Pope: believers united in Ukraine prostrated by war
Before the general audience the Pope met with the Pan-Ukrainian Council of Religious Organisations on the closing day of the Octave of Prayer for Christian Unity. In the catechesis the reflection on Jesus as master of proclamation. A few days before the International Day of Remembrance the warning: "The Holocaust can neither be forgotten nor denied".
Vatican City (AsiaNews) - Unity among religious denominations "is a concrete witness to peace in a country suffering from war," Pope Francis said this morning as he received - before the start of today's general audience - a delegation from the Pan-Ukrainian Council of Churches and Religious Organisations, including Greek Catholics, Orthodox, Jews and Muslims.
The meeting - which took place on the day on which tonight the pontiff will close the Octave of Prayer for Christian Unity in the Basilica of St Paul Outside the Walls - was once again an opportunity to show his closeness to the war-torn country and to recall the role of peace that is asked of religions in this great tragedy.
"I am with you," he wrote in the speech delivered to those present, "in the closeness and support of families, children, the elderly, the sick, the most fragile people. I am with you in defending the rights of the faithful of every religious community, especially those who suffer abuse and persecution. I am with you in your efforts to assist prisoners and those detained for political reasons. I encourage your efforts to re-establish respect by all for the principles and norms of international law and fundamental human rights. And I consider it a grace from God that all these initiatives you decide and carry out together, as brothers."
'I thank you for this unity of yours,' he added moving away from the prepared text, 'this for me is a great thing, like the children of a family who are one over there, one over there, but when their mother is sick they are all together."
During the catechesis with the faithful in the Paul VI Hall, the pontiff then continued the cycle of reflections on the passion for evangelisation, dwelling on Jesus as the master of proclamation.
Commenting on the first very short 'sermon' in the synagogue of Nazareth (Lk 4:21), Francis emphasised how the first element he speaks of is joy: 'When it is missing,' he commented, 'the Gospel does not pass, because it is good proclamation, proclamation of joy. A sad Christian can speak of beautiful things, but it is all in vain if the proclamation he conveys is not joyful'.
Jesus then - quoting the prophet Isaiah - also says that he was sent "to proclaim deliverance to the captives". "He who proclaims God," Francis emphasised, "cannot proselytise, cannot pressure others, but lighten them: not impose burdens, but lift them up; bring peace, not guilt.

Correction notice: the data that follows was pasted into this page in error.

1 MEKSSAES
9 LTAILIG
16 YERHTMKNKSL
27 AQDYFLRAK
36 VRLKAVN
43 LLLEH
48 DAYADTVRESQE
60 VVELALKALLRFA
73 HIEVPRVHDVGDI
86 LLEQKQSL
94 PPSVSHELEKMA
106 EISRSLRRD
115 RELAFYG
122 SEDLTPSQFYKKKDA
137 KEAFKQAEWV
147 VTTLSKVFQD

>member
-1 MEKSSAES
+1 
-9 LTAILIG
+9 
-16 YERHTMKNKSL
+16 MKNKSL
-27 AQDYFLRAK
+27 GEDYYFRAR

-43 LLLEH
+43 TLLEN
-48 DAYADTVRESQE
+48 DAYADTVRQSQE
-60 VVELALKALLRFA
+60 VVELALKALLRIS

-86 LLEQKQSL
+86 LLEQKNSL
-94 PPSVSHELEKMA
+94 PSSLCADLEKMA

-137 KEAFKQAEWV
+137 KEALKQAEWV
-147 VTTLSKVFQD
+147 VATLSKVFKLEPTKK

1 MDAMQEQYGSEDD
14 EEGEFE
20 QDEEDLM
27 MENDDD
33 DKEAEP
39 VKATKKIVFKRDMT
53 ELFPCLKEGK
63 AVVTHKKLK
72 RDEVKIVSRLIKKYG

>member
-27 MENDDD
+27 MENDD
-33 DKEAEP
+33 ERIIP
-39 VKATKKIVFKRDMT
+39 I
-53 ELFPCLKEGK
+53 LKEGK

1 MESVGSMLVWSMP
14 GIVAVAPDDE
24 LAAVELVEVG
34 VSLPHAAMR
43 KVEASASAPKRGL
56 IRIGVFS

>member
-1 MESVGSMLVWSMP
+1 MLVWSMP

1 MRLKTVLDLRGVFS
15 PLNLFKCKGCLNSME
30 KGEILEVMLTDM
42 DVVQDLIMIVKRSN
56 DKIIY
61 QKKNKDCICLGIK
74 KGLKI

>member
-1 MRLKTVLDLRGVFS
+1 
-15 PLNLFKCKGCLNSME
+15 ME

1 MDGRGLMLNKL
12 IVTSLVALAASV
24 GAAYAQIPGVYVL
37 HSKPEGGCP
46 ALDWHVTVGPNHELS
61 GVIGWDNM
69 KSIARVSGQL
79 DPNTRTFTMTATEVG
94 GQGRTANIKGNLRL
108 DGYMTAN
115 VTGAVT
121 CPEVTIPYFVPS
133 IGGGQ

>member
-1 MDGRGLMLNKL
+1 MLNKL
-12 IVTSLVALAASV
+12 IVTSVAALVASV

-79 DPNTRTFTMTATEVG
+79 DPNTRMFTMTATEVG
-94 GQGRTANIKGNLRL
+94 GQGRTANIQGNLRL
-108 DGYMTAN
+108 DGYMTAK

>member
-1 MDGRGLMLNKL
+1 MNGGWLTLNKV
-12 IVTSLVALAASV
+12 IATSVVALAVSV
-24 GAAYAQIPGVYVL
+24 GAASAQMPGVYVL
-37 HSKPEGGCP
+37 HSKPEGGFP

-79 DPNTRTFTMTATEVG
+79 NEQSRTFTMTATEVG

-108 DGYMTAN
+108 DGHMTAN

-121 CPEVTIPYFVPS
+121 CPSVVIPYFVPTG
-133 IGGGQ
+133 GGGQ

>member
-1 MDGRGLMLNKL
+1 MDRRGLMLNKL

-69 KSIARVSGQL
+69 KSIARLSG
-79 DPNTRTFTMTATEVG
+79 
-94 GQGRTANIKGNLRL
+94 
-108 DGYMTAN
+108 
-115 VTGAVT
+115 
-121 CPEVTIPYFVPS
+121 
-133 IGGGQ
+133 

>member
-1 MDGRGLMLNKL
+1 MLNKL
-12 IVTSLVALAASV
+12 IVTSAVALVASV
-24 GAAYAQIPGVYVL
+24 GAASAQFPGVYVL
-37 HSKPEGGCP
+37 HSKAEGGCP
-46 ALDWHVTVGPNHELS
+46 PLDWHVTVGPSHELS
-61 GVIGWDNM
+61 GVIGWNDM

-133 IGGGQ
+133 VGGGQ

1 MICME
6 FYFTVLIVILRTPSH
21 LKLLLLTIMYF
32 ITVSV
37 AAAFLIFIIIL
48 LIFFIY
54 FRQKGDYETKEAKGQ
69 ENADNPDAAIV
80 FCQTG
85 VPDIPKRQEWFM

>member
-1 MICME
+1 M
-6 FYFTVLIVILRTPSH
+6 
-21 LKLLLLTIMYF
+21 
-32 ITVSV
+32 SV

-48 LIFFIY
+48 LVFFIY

Of course, following Jesus entails asceticism, sacrifices; but those who witness to Christ show the beauty of the goal, rather than the fatigue of the journey. It will have happened to us to tell someone about a beautiful journey we have made: we will have spoken of the beauty of the places, of what we have seen and experienced, not of the time to get there and the queues at the airport".
Another sign of which he speaks is bringing "sight to the blind": evangelising is giving "the light of sonship, with Him life is no longer a blind advance towards nothingness, it is not a matter of luck or fortune, it is not something that depends on chance or the stars, nor even on health and finances, but on the love of the Father, who takes care of us, his beloved children".
Then the healing of those who 'set at liberty those oppressed' by sin. Proclaiming the Gospel," the pope noted, "means saying: 'Brother, sister, I do not have answers to so many of your problems, but Jesus knows you and loves you, he can heal you and soothe your heart'.
The Pope concluded noting that "the proclamation of Jesus must always bring the amazement of grace that, even through us, accomplishes unpredictable things. God's surprises. Without forgetting that this word - says the teacher in Capernaum - is addressed first of all to the poor: "We often forget about them, yet they are the recipients explicitly mentioned by Jesus, because they are God's chosen ones".
Finally, in his greetings to the faithful, Pope Francis recalled the appointment of the International Holocuast Remembrance Day, which is celebrated on 27 January. "The extermination of millions of people, Jews and those of other faiths, can neither be forgotten nor denied," he admonished. "There can be no constant commitment to building fraternity together without first having dissipated the roots of hatred and violence that nourished the horror of the Holocaust".